* 1/ the concept of @RudderError@ which is the main type of errors in Rudder.  

 It provides common error cases and combinators. Notably, the defaults errors are:  

 - @SystemError@ which encapsulate exception,  
 - @Unexpected@ for value that should not happens for example when building a config,  
 - @Unconsistant@ for things that should not happen from a business perspective like "that entity should really be in the base because I just checked";  
 - @Chained@ error case which provides a ".chainError" combinator to (yes, suspens) chain an error with a new contextualised message 
 - And an @Accumuted@ error for the Applicative accumulation of errors.   

 All Rudder errors implement a @.msg@ method that allows for user rendering of the method, with the correct logic for each of them (particulary Chained / Accumulated ones).  

 These basic cases come with combinators like @.notOptionnal@, @.chainError@, @.accumulate@...  

 * 2/ the concept of `Result`, with a pure and an effect variant. The pure variant is an alias to @Either[RudderError, A]@ and is dedicated to non effectful code (ie: no execption, no I/O, no random, no "System time millis" etc) but with perhaps a business error. The effect variant is (TADAAAA) dedicated to effectful computation (java bridge that can throw error, I/O, etc) which is an alias to @ZIO[Any, RudderError, A]@ - we don't use @ZIO@ context for now.  

 * 3/ and of course, ZIO as our effect library.  

 It also provides combinators to go from @Box@ to/from @Result@, and port a substantial part of Rudder lower level to @ZIO@. 

 The main set-up is available in: 

 That basic framework also allows to have specialized domain error for a dedicated part of the application. I did it for LDAP connection module (also: technique parsing; entity mapping), as we want to manage LDAP errors with a more precise semantic than what provides the base errors described above.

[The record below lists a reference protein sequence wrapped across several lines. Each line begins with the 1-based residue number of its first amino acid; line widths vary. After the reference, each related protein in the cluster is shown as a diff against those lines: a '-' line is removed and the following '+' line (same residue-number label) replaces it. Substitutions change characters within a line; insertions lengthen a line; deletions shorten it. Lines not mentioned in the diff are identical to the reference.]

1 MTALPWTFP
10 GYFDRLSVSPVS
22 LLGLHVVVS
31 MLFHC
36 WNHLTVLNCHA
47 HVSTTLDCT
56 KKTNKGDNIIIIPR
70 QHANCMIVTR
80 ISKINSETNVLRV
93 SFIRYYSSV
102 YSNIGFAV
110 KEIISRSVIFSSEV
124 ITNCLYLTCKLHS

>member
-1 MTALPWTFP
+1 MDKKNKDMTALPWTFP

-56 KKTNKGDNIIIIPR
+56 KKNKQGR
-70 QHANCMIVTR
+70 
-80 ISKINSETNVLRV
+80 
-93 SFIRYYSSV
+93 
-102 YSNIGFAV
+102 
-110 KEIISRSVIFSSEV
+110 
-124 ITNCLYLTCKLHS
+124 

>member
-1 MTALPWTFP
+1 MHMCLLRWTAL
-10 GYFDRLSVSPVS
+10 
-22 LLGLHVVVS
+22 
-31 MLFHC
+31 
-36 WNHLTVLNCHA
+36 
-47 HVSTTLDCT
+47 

This can be seen here: 

 *Example * example of usage with combinator and contextualisation* contextualisation * 

 Here comme very short example of what it looks like in the wild: ( 

 1. def get(id: RuleCategoryId): IOResult[RuleCategory] = { 
 2.      for { 
 3.        con        <- ldap 
 4.        entry      <- getCategoryEntry(con, id).notOptional(s"Entry with ID '${id.value}' was not found") 
 5.        category <- mapper.entry2RuleCategory(entry).toIO.chainError(s"Error when transforming LDAP entry ${entry} into a server group category") 
 6.      } yield { 
 7.        category 
 8.      } 
 9. } 

 We have a business, middle layer method which try to get a category based on an ID.  
 The result (line 1) is an @IOResult@ because data are stored in an LDAP database.  

 Line 3, we obtain an LDAP connexion (which is managed with @Bracket@ in the backend). That connection returns @LDAPIOResult@, which is the specific error type used by the LDAP modules. But we see that it is seemlessly integrated with @IOResult@ and doesn't need special error mapping.  

 Line 4. we have method @getCategoryEntry@ that returns a @IOResult[Option[LDAPEntry]]@. This is the logical thing to do from that method point of view: it allows to distinguish between an LDAP error and the abscense of a corresponding entry. But for the domain, at that point, it is a failure to not have one, so we use the @.notOptionnal(error message)@ combinator to say so. 

 Line 5., we map the LDAP entry into our business object. This is a pure computation with a @PureResult@, so we translate it to @IOResult@ with @.toIO@. And we give more domain context to let people understand what was the trigger of the error ("ok, mandatory attribute 'xxxx' is missing, but why did I need it?").  

 And of course, everything is construct in the classical *for* comprehension.